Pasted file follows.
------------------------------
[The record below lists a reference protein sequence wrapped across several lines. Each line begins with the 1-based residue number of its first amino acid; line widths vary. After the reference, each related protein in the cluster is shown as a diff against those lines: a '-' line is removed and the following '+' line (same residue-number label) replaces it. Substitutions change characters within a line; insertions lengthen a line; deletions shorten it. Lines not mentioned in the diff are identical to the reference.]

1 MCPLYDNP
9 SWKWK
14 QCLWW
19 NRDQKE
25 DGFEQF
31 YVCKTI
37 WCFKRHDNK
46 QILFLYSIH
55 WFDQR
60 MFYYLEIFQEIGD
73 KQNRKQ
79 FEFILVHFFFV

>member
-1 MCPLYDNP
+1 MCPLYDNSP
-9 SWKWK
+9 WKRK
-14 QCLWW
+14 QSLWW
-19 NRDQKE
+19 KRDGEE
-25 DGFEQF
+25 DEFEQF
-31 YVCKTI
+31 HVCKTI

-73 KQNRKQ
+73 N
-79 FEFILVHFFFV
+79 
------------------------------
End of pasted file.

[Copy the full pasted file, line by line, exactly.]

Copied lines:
[The record below lists a reference protein sequence wrapped across several lines. Each line begins with the 1-based residue number of its first amino acid; line widths vary. After the reference, each related protein in the cluster is shown as a diff against those lines: a '-' line is removed and the following '+' line (same residue-number label) replaces it. Substitutions change characters within a line; insertions lengthen a line; deletions shorten it. Lines not mentioned in the diff are identical to the reference.]

1 MCPLYDNP
9 SWKWK
14 QCLWW
19 NRDQKE
25 DGFEQF
31 YVCKTI
37 WCFKRHDNK
46 QILFLYSIH
55 WFDQR
60 MFYYLEIFQEIGD
73 KQNRKQ
79 FEFILVHFFFV

>member
-1 MCPLYDNP
+1 MCPLYDNSP
-9 SWKWK
+9 WKRK
-14 QCLWW
+14 QSLWW
-19 NRDQKE
+19 KRDGEE
-25 DGFEQF
+25 DEFEQF
-31 YVCKTI
+31 HVCKTI

-73 KQNRKQ
+73 N
-79 FEFILVHFFFV
+79 